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Women Study Their Way to Prosperity

Female migrant workers in the southern city of Shenzhen are increasingly choosing to hit the schoolbooks to improve their life prospects.


"Studying helps me keep abreast of our ever-changing society," said Luo Jinying, a soft-spoken woman in her early 20s who works as the HR administrator of a local LCD factory.


Her job prospects were not always so high. When Luo first came to Shenzhen from the city of Heyuan in Guangdong in 2002, she had only a middle school-level education. Because of her academic background, the only job she was qualified to do was work on an assembly line.


"I came to realize that if I were ever going to get a better job, I would have to do much more to increase my knowledge," Luo said.


Luo decided to change course and spent most of her free time over the next three years working toward a university certificate in computer science.


"Having acquired so much new knowledge, I was soon promoted to ISO (International Organization for Standardization) quality controller and then transferred from the factory to the company's human resources and logistics department," Luo said with a smile.


Luo is now enrolled in a bachelor's degree program and majoring in economics.


"I believe that the knowledge I gain from the course will help me with my future career," Luo told China Daily.


Shenzhen is home to 1.6 million female migrant workers, according to figures provided by the Shenzhen statistic bureau.


"Female migrant workers have become a driving force of Shenzhen's social and economic development, and so their professional development has a large effect on the city," Yang Sizhong, a visiting professor to Shenzhen University, said.


"Migrant workers are increasingly eager to acquire new knowledge and techniques, and we will do whatever we can to meet their expectations," said a recent report by Shenzhen's government.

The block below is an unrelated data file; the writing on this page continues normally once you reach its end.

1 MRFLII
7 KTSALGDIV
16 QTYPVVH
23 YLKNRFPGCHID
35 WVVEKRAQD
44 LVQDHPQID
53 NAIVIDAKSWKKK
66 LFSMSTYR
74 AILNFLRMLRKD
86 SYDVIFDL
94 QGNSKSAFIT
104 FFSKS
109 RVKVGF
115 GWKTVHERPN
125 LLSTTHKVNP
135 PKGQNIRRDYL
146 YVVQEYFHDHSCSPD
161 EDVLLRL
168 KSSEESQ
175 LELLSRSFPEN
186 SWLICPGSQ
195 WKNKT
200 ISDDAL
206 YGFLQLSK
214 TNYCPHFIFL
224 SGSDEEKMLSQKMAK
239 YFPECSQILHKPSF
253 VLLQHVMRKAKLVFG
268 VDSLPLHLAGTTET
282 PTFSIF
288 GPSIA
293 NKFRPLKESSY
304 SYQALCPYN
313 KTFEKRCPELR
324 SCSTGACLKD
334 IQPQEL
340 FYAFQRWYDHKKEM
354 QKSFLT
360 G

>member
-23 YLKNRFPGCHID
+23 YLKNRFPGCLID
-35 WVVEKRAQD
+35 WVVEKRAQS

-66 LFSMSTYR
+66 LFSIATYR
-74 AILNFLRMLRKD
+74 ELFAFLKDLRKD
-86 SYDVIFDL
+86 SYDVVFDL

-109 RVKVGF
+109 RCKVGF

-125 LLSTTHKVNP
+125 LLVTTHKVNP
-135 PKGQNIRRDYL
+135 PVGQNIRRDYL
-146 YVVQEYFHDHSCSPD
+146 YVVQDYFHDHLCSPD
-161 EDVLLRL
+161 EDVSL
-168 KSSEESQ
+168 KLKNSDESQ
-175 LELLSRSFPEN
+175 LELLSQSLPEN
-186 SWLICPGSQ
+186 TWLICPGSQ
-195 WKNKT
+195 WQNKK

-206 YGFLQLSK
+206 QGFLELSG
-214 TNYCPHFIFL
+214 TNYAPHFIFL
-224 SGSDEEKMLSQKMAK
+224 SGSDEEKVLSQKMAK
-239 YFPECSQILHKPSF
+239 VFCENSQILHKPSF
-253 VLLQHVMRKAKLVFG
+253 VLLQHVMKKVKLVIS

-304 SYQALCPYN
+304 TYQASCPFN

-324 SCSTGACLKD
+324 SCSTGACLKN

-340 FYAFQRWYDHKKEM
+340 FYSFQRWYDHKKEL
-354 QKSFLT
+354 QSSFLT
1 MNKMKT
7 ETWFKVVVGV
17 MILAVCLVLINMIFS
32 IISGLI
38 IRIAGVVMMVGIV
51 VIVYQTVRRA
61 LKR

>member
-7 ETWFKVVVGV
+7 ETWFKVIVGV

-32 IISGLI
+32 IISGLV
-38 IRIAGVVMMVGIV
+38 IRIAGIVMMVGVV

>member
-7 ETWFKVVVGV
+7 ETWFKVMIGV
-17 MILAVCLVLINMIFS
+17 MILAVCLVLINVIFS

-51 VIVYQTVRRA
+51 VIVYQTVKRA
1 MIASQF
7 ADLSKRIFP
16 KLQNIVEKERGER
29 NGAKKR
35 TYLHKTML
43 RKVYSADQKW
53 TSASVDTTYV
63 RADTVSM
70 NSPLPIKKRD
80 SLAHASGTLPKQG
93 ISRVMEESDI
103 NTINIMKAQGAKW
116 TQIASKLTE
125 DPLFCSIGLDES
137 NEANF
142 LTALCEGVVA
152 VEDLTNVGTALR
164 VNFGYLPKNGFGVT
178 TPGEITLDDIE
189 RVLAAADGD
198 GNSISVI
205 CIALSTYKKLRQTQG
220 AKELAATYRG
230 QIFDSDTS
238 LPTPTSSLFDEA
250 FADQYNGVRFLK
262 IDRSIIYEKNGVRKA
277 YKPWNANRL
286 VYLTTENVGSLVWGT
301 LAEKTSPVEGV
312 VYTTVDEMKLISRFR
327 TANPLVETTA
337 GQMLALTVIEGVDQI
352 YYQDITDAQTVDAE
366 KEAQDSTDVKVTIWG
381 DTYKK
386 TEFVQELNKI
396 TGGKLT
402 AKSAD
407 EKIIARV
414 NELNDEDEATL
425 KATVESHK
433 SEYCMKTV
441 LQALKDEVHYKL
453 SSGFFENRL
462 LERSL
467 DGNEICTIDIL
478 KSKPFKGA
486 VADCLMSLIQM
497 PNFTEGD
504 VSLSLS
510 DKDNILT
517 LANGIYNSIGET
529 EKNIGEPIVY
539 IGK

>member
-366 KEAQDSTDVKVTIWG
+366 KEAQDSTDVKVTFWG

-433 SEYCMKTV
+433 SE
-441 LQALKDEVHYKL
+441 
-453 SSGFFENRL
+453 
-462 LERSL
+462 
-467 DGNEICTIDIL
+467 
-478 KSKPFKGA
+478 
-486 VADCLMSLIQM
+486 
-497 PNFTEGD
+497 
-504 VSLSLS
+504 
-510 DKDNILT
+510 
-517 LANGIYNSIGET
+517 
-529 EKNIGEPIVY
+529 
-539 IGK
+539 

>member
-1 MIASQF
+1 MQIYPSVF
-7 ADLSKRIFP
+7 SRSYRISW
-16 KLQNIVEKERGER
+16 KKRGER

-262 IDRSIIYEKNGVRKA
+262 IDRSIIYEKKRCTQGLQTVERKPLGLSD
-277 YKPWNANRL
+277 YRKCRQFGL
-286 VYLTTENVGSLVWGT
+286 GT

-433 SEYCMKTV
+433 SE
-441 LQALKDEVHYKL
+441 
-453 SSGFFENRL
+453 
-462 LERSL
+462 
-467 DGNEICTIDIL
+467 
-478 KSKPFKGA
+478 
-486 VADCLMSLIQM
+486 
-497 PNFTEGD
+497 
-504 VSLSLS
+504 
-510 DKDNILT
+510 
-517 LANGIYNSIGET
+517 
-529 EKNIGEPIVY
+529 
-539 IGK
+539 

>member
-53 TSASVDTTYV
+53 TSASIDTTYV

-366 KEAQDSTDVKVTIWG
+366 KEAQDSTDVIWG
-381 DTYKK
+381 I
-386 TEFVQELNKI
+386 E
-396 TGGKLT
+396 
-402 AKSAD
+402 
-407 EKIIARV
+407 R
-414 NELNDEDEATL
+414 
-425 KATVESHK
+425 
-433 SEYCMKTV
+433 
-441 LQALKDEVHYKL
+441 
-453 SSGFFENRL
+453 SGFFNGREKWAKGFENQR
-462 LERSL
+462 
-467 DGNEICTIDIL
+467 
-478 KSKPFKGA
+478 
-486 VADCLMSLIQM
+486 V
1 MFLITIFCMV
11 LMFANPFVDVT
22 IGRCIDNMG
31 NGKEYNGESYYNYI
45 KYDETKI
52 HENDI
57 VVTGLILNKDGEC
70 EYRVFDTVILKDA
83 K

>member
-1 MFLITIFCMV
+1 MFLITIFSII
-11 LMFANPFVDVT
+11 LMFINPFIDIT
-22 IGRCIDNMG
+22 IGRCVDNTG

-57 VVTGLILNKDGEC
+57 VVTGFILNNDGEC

Since its establishment in 1980, Shenzhen has developed three educational platforms culture, professional training and academic qualifications, giving migrant workers a variety of choices for furthering their professional development.


Zheng Yanping is another worker who has benefited from education. Though she is some 20 years older than Luo, her zeal for knowledge appears to be no less intense.


"Opportunities are only reserved for those who are ready to take them," Zheng said. "You have to believe that your hard work will pay off."


Zheng, a native of Guangdong's Shaoguan, was lured to Shenzhen by the prospect of finding work in a factory in 1982, making her part of what some people call "Shenzhen's first generation of female migrant workers".


Zheng received her master's degree in law in 1999.


"Today's migrant workers enjoy much better living and working conditions than we did they should seize these chances to better develop themselves," Zheng said.


"As long as they study hard and keep their dreams alive, they will reap a fine harvest."


Zheng made these remarks not long after being reunited with some of the women with whom she originally worked 25 years ago. Chen Xiaoxia, Liang Min, Chen Xiaowei and Zheng Mei'e all worked with Zheng Yanping at a factory when they first came to Shenzhen.


But how times have changed. Chen Xiaoxia and Liang Min both now own their own restaurants in the city. Chen Xiaowei is the vice-director of the Bao'an branch of the China Merchant Bank.


Zheng Mei'e became the finance manager of a Shekou's local newspaper after studying in accounting while simultaneously working in a factory some 20 years ago.


"We were known as the first group of female migrant workers in Shenzhen. Another thing we all have in common is that we never stopped studying, no matter how harsh the living or working environment was," Zheng said.


"Studying has given me everything that I have today."


(China Daily February 2, 2007)

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